From beginning to end, the Black Canadian Awards gave off a distinctive feel. The collective recognition of everyone from politicians to poets and musicians coming together screamed appreciation and collaboration.

While most award ceremonies are very individual affairs, where certain people take home awards that showcase their respective dominance within their fields, the Black Canadian Awards were much more about uplifting Black people as a whole.

There were over 20 different categories, spread across a variety of disciplines. Awards like the Best Writer/Literary Work and Best Gospel Group were given to established recipients like author Lawrence Hill (The Book of Negroes) and the Powerhouse Fellowship Soul Choir respectively, while younger up-and-comers like Elijha Hamill and PepperBrooks took home awards of their own for Best Actor and Best Blogger respectively.

The relevance of the lyrics, “There been times when I thought I couldn’t last for long, but now I think I’m able to carry on,” shouldn’t be understated, especially in relation to the current global climate of blackness in North America.

In a particularly memorable acceptance speech, Best Actress award recipient, Amanda Brugel, brought all of the other nominees in her category, including last year’s winner Oluniké Adeliyi (pictured above on the left), on stage to acknowledge each of them.

During her speech Brugel mentioned that it’s important for Black people to, “constantly be saying each other’s names,” and to often acknowledge each other and the contributions we each make to society.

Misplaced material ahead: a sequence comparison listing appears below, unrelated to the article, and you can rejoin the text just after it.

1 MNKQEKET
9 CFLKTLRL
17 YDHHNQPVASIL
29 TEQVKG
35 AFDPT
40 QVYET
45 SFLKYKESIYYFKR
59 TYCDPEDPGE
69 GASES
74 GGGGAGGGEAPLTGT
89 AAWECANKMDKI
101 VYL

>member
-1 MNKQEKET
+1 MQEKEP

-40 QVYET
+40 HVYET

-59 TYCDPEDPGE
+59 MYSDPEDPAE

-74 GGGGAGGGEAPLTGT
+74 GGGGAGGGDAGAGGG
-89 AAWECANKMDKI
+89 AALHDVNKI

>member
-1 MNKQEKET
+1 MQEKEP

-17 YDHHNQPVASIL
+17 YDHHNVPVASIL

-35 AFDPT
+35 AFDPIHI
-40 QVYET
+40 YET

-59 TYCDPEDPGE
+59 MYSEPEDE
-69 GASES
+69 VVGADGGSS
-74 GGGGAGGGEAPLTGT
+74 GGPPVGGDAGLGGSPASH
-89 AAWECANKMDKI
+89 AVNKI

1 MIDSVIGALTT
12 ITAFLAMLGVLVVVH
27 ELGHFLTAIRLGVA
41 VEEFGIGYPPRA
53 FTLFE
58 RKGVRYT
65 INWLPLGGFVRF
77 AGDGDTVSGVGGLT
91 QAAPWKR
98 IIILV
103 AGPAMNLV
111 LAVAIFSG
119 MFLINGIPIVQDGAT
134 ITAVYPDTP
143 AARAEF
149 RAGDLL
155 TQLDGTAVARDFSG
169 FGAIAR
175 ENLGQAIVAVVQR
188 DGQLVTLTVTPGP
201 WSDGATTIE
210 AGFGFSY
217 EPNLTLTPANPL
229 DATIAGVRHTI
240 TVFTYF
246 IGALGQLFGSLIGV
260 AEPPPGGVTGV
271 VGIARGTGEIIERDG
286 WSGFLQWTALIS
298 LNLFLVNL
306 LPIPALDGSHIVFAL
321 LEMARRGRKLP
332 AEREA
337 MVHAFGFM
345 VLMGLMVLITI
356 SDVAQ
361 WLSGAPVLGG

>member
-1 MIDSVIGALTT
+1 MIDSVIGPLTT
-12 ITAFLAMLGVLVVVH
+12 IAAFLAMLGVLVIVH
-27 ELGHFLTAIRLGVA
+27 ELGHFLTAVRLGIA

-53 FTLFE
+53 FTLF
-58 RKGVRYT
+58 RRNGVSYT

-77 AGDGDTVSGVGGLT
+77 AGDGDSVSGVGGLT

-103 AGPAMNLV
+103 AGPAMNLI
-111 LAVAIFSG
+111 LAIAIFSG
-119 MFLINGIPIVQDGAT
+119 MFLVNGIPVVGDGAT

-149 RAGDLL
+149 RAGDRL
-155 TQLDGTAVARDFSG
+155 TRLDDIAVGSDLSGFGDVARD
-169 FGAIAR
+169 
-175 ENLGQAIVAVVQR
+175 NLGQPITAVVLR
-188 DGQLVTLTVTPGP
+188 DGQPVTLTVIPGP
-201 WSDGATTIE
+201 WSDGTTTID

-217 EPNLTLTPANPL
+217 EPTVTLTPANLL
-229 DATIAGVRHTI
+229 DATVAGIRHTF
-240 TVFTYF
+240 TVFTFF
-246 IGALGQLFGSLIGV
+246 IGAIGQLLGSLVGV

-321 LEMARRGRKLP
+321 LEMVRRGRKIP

The night was accented by live vocal performances from talented artists and groups like Sunset Service and Lisa Banton, each performing a multitude of songs across different genres. Hip-hop artist Xolisa glided her way to the stage while moving the audience with smooth spoken word and meticulously crafted verses, while the DOAHL Academy rocked the crowd with an in-your-face type dance performance.

Needless to say the Black Canadian Awards had no shortage of exciting performances for attendees to take in. Even the hosts held their own short dance segment, getting the crowd on their feet and showing that they had rhythm too.

In a ‘save the best for last’ type moment, the performance that encompassed the feeling the event was trying to convey came from Jay Harmony singing her rendition of “A Change is Gonna Come” by Sam Cooke. The relevance of the lyrics, “There been times when I thought I couldn’t last for long, but now I think I’m able to carry on,” shouldn’t be understated, especially in relation to the current global climate of blackness in North America.

The song, and the awards show overall, is a testament to the resiliency of the Black community. Through trouble, strife, fear and persecution, Black people have fought through and excelled in a way that many didn’t believe possible and that’s precisely what the Black Canadian Awards is all about – Black excellence in all things. It’s about making a way when there is no way and supporting each other through the bad and – eventually – the good.